Owners of the Post Office Square Shopping Center can legally evict the Backstage Pub because the local bar violated the terms of its lease agreement, a judge ruled last month.

The plaintiff, Pearl Street Partners LLC, had accused the bar’s owner, Vincent Dober Sr., of failing to maintain the required insurance coverage. Dober refuted the allegation and in a counterclaim argued the landlords violated the lease by forcing him to pay nearly $15,000 in repairs to the building.

The two parties argued their positions during a Jan. 16 trial focused on whether the shopping center has a right to evict Dober. In a written ruling two weeks later, judge Helen M. Toor sided in favor of the landlords, calling the case a “relatively straightforward commercial eviction.”

“Tenant breached the lease by not providing the required insurance coverage, and when given the requisite period to cure, failed to do so,” Toor wrote.

Under his lease, Dober was required to maintain several types of insurance, including general liability, personal injury, property damage and what’s known as “dram shop” coverage, or protection for bar owners against accidents caused by intoxicated customers.

Dober’s landlord hadn’t looked carefully at the coverage during the first five years of his 10-year lease, Toor wrote. But that changed after a story published in The Reporter last April noted the state liquor control had issued a three-day license suspension as punishment for Dober being found intoxicated while working at the bar.

Concerned about potential future liability, the landlords reviewed the insurance coverage and found the policies didn’t satisfy the lease requirements. So they wrote a letter, dated May 1, 2018, asking Dober to upgrade and retroactively adjust the coverage.

Dober provided the letter to his insurance agent but didn’t tell the landlords he had done so and never followed up to make sure the problem was addressed within the 15-day cure period under the lease.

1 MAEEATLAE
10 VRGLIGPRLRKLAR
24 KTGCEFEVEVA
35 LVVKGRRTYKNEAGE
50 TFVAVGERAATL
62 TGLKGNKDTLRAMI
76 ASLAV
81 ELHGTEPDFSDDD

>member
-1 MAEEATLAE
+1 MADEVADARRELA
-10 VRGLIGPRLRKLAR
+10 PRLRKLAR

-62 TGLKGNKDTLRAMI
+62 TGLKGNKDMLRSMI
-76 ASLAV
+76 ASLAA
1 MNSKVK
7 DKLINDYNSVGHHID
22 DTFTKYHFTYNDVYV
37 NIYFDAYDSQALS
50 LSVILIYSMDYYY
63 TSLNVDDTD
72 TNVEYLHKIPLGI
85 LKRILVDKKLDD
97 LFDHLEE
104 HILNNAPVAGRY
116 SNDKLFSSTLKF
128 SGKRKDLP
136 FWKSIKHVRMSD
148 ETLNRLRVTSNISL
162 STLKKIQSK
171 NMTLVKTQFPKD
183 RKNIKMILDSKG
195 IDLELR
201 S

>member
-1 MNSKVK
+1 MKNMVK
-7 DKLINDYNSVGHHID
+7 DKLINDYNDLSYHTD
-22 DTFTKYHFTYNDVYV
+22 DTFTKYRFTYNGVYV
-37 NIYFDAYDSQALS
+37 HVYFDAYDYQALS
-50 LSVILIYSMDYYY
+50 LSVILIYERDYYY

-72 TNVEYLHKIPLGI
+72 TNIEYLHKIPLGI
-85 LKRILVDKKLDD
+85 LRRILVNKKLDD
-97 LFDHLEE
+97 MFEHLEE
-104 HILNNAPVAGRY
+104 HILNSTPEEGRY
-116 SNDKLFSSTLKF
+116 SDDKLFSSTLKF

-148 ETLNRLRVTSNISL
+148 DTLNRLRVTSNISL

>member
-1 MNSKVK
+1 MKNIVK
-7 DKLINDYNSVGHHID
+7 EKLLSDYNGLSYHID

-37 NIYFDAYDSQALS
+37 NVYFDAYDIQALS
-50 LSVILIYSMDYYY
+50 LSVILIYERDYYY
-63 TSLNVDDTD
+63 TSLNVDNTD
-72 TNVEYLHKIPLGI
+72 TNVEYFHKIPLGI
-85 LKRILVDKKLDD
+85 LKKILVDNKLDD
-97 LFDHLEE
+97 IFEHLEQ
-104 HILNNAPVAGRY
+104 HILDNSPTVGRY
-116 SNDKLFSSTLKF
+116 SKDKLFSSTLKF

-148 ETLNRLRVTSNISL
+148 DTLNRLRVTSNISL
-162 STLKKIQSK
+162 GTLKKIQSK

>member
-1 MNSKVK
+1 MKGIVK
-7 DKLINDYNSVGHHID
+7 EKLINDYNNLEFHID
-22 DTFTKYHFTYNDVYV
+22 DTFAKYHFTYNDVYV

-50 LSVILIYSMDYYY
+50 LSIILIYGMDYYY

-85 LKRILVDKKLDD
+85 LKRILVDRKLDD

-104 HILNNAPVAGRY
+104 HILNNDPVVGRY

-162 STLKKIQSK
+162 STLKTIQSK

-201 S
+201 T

Around that time, problems continued to mount for Dober. He faced another complaint from a separate incident alleging he was impaired on the job, records showed, and the liquor control board obtained evidence showing he pleaded guilty in New York in 2017 to misdemeanor charges of criminally possessing a weapon and unlawfully possessing a large capacity ammunition feeding device. State records showed there also was a civil finding against Dober for driving while his ability was impaired by alcohol.

Meanwhile, Dober failed to make the insurance changes within a 60-day grace period detailed in his lease, prompting the landlords to terminate his lease in early July.

Dober finally provided the revised insurance certificates the following day, but none of the changes fully cured the flaws of the previous coverage, Toor wrote.

Dober’s attorney argued eviction was not equitable punishment for the insurance lapses, given his client had already put thousands of dollars into improving the bar, expecting he would be there for at least five more years. Repairs included $12,000 on building’s plumbing and more than $2,000 for a new fire exit, records showed.

The judge was unpersuaded. “Insurance coverage is never minor, and especially not for a bar,” Toor wrote. She went on to say Dober created the problem in the first place by failing to act reasonably when he received the initial letter.

“A business that does not take a notice of violation of its lease seriously enough to follow up and ensure the violation has been remedied in the alloted time is not in a position to argue it is being unfairly treated,” she wrote.

Following the ruling, Dober’s attorney, Norman Blais, requested a stay on the eviction, arguing that it will irreparably harm Dober by destroying his business before he even has a chance to appeal.

Toor denied the request last week. She explained the first criterion for a stay is a strong chance the requestor will succeed on appeal.

“While it is true that asking a judge to predict that her own ruling will likely be reversed is a hard argument,” she wrote, “there are cases in which a judge knows the case could easily go either way, and in which the court would therefore err on the side of allowing a stay.”

“This is not one of those cases,” she wrote.

Reached last week, Blais said he plans to speak to Dober about a potential appeal to the Vermont Supreme Court.